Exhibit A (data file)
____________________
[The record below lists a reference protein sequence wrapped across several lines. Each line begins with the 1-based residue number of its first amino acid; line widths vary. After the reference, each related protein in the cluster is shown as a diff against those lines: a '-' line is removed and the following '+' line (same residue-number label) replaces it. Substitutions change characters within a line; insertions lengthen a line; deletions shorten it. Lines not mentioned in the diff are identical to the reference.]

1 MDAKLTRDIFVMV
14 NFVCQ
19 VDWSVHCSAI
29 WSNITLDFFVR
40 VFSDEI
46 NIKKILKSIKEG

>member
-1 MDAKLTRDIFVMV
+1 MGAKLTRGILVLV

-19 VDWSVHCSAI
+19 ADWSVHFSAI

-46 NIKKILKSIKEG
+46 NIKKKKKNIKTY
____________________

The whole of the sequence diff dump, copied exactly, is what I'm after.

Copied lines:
[The record below lists a reference protein sequence wrapped across several lines. Each line begins with the 1-based residue number of its first amino acid; line widths vary. After the reference, each related protein in the cluster is shown as a diff against those lines: a '-' line is removed and the following '+' line (same residue-number label) replaces it. Substitutions change characters within a line; insertions lengthen a line; deletions shorten it. Lines not mentioned in the diff are identical to the reference.]

1 MDAKLTRDIFVMV
14 NFVCQ
19 VDWSVHCSAI
29 WSNITLDFFVR
40 VFSDEI
46 NIKKILKSIKEG

>member
-1 MDAKLTRDIFVMV
+1 MGAKLTRGILVLV

-19 VDWSVHCSAI
+19 ADWSVHFSAI

-46 NIKKILKSIKEG
+46 NIKKKKKNIKTY